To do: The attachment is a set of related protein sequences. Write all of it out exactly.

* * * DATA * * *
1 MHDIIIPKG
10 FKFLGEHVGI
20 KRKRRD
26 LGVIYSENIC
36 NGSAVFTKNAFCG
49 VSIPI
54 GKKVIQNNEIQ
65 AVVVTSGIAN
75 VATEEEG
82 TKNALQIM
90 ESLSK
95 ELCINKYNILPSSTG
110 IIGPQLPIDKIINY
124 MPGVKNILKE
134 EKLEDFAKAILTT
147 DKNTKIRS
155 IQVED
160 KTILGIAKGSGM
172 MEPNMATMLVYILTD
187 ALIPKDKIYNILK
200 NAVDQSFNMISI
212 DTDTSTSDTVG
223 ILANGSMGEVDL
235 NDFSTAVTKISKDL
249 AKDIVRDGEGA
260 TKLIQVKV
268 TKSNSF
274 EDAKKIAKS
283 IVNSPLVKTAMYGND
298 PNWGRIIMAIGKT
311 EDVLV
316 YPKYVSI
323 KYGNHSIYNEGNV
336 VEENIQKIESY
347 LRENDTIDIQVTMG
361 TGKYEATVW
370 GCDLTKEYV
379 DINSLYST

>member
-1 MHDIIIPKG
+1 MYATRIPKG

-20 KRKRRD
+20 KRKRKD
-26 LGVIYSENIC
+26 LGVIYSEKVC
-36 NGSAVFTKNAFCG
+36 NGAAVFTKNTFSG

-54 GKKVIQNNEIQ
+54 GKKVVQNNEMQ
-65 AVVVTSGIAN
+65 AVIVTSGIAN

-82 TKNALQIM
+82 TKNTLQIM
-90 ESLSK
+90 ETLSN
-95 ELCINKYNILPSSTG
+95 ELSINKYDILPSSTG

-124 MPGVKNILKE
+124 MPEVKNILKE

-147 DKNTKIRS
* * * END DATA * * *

1 MHDIIIPKG
10 FKFLGEHVGI
20 KRKRRD
26 LGVIYSENIC
36 NGSAVFTKNAFCG
49 VSIPI
54 GKKVIQNNEIQ
65 AVVVTSGIAN
75 VATEEEG
82 TKNALQIM
90 ESLSK
95 ELCINKYNILPSSTG
110 IIGPQLPIDKIINY
124 MPGVKNILKE
134 EKLEDFAKAILTT
147 DKNTKIRS
155 IQVED
160 KTILGIAKGSGM
172 MEPNMATMLVYILTD
187 ALIPKDKIYNILK
200 NAVDQSFNMISI
212 DTDTSTSDTVG
223 ILANGSMGEVDL
235 NDFSTAVTKISKDL
249 AKDIVRDGEGA
260 TKLIQVKV
268 TKSNSF
274 EDAKKIAKS
283 IVNSPLVKTAMYGND
298 PNWGRIIMAIGKT
311 EDVLV
316 YPKYVSI
323 KYGNHSIYNEGNV
336 VEENIQKIESY
347 LRENDTIDIQVTMG
361 TGKYEATVW
370 GCDLTKEYV
379 DINSLYST

>member
-1 MHDIIIPKG
+1 MYATRIPKG

-20 KRKRRD
+20 KRKRKD
-26 LGVIYSENIC
+26 LGVIYSEKVC
-36 NGSAVFTKNAFCG
+36 NGAAVFTKNTFSG

-54 GKKVIQNNEIQ
+54 GKKVVQNNEMQ
-65 AVVVTSGIAN
+65 AVIVTSGIAN

-82 TKNALQIM
+82 TKNTLQIM
-90 ESLSK
+90 ETLSN
-95 ELCINKYNILPSSTG
+95 ELSINKYDILPSSTG

-124 MPGVKNILKE
+124 MPEVKNILKE

-147 DKNTKIRS